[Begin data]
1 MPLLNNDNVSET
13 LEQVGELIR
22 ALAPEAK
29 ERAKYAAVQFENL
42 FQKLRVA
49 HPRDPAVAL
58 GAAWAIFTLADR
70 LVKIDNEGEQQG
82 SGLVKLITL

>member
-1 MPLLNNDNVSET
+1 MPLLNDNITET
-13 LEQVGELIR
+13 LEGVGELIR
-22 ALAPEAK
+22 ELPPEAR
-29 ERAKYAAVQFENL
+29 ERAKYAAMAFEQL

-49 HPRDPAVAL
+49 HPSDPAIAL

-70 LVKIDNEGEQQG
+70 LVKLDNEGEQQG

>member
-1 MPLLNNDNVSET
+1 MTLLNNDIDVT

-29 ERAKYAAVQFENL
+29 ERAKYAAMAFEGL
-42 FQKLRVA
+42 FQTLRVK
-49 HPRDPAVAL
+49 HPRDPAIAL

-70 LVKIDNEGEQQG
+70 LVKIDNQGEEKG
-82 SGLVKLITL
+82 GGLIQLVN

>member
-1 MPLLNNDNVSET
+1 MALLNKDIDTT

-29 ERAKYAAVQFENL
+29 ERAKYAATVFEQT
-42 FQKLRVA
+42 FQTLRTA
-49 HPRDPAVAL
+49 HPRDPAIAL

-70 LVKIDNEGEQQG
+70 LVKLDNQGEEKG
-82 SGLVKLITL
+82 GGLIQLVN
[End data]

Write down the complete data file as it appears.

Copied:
1 MPLLNNDNVSET
13 LEQVGELIR
22 ALAPEAK
29 ERAKYAAVQFENL
42 FQKLRVA
49 HPRDPAVAL
58 GAAWAIFTLADR
70 LVKIDNEGEQQG
82 SGLVKLITL

>member
-1 MPLLNNDNVSET
+1 MPLLNDNITET
-13 LEQVGELIR
+13 LEGVGELIR
-22 ALAPEAK
+22 ELPPEAR
-29 ERAKYAAVQFENL
+29 ERAKYAAMAFEQL

-49 HPRDPAVAL
+49 HPSDPAIAL

-70 LVKIDNEGEQQG
+70 LVKLDNEGEQQG

>member
-1 MPLLNNDNVSET
+1 MTLLNNDIDVT

-29 ERAKYAAVQFENL
+29 ERAKYAAMAFEGL
-42 FQKLRVA
+42 FQTLRVK
-49 HPRDPAVAL
+49 HPRDPAIAL

-70 LVKIDNEGEQQG
+70 LVKIDNQGEEKG
-82 SGLVKLITL
+82 GGLIQLVN

>member
-1 MPLLNNDNVSET
+1 MALLNKDIDTT

-29 ERAKYAAVQFENL
+29 ERAKYAATVFEQT
-42 FQKLRVA
+42 FQTLRTA
-49 HPRDPAVAL
+49 HPRDPAIAL

-70 LVKIDNEGEQQG
+70 LVKLDNQGEEKG
-82 SGLVKLITL
+82 GGLIQLVN